OSSI was one of many nuclei organizing around the larger topic of seeds. Over the previous two years, the national seed-swapping nonprofit Seed Savers Exchange had grown its membership by 33 percent—to 13,000 gardeners. Later, in 2014, Vermont would pass the first law in the country requiring the labeling of all foods containing genetically modified ingredients, a goal anti-biotech activists had sought for years. But there was still no concerted, sustained effort around that most fundamental issue of control and ownership, as there was in other countries. Kloppenburg pointed to Canada, where the National Farmers Union had been waging war against increased intellectual-property protections, and to countries throughout the developing world, where seed issues were an integral part of the international struggle for peasant rights. Across the Atlantic, there had been an uproar for more than a year over European Patent 1,597,965: “Broccoli type adapted for ease of harvest”—granted to Seminis in May 2013. As the title suggests, the claim is essentially identical to the company’s American patent on exserted-head broccoli. But while Jim Myers was about the only person upset about the US version, a coalition of twenty-five organizations from Europe and India filed a formal opposition to the European patent within months of its approval. Along with the requisite paperwork requesting that it be revoked, they delivered 45,000 signatures from supporters.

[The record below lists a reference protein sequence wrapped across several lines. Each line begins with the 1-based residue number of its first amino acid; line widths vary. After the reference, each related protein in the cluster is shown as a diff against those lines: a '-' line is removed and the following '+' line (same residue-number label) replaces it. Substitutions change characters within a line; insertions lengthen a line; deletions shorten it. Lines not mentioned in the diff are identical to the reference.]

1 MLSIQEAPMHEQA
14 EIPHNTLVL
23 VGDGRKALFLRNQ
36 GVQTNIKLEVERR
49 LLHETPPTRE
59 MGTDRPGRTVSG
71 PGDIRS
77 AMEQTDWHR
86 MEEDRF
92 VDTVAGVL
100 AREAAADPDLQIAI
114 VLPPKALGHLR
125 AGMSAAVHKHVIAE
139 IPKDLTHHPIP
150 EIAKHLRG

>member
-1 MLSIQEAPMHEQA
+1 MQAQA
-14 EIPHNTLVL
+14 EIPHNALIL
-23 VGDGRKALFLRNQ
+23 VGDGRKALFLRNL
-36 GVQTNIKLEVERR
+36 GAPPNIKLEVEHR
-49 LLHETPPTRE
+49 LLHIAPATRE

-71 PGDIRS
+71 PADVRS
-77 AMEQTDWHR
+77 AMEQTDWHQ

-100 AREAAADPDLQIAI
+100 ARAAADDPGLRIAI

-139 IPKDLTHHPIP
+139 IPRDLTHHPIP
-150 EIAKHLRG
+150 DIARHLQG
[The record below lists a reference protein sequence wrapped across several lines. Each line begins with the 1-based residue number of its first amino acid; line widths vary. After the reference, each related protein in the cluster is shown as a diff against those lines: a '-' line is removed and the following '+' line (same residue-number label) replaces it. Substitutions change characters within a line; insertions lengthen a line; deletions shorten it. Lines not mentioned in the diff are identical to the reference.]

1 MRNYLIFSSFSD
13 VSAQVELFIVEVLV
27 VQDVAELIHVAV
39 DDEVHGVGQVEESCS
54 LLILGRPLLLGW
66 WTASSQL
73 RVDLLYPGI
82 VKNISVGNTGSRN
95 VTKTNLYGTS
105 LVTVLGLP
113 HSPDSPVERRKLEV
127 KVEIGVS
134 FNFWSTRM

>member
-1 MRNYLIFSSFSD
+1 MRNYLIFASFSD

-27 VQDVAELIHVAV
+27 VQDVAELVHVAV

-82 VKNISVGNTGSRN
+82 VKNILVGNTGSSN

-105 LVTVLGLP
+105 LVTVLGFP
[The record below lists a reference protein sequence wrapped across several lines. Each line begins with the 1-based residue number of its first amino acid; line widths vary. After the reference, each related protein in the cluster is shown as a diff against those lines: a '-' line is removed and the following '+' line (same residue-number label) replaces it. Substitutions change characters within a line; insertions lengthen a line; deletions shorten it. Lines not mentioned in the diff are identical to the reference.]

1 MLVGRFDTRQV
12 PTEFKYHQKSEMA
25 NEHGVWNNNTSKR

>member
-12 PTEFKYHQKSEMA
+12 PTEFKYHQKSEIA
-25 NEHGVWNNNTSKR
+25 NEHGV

“Patents on naturally occurring biodiversity in plant breeding are an abuse of patent law,” the opposition statement read, “because instead of protecting inventions they become an instrument for the misappropriation of natural resources.” *
Their argument centers around a single line in the European Patent Convention, Article 53b, which states that patents shall not be granted on “plant or animal varieties or essentially biological processes for the production of plants or animals.” Recent objections to similar claims (one on a different broccoli, another on a tomato) led the European Patent Office’s board of appeals to clarify that a new variety created by simply crossing plants and selecting their offspring—exactly the work of Myers and the Seminis broccoli breeders alike—was considered essentially biological and so not patentable.